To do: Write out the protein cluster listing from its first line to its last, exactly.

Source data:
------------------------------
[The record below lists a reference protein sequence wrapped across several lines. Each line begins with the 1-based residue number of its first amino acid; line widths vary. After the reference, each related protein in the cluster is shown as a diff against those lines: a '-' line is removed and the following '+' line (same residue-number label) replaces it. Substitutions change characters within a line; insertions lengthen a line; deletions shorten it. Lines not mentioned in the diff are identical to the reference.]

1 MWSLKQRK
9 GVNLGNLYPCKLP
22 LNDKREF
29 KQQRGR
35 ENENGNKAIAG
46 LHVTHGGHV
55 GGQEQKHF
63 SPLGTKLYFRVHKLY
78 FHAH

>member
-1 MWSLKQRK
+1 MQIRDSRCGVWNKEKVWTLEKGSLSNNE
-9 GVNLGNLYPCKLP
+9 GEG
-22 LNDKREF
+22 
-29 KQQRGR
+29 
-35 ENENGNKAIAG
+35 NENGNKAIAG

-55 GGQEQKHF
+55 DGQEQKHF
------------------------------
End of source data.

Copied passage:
[The record below lists a reference protein sequence wrapped across several lines. Each line begins with the 1-based residue number of its first amino acid; line widths vary. After the reference, each related protein in the cluster is shown as a diff against those lines: a '-' line is removed and the following '+' line (same residue-number label) replaces it. Substitutions change characters within a line; insertions lengthen a line; deletions shorten it. Lines not mentioned in the diff are identical to the reference.]

1 MWSLKQRK
9 GVNLGNLYPCKLP
22 LNDKREF
29 KQQRGR
35 ENENGNKAIAG
46 LHVTHGGHV
55 GGQEQKHF
63 SPLGTKLYFRVHKLY
78 FHAH

>member
-1 MWSLKQRK
+1 MQIRDSRCGVWNKEKVWTLEKGSLSNNE
-9 GVNLGNLYPCKLP
+9 GEG
-22 LNDKREF
+22 
-29 KQQRGR
+29 
-35 ENENGNKAIAG
+35 NENGNKAIAG

-55 GGQEQKHF
+55 DGQEQKHF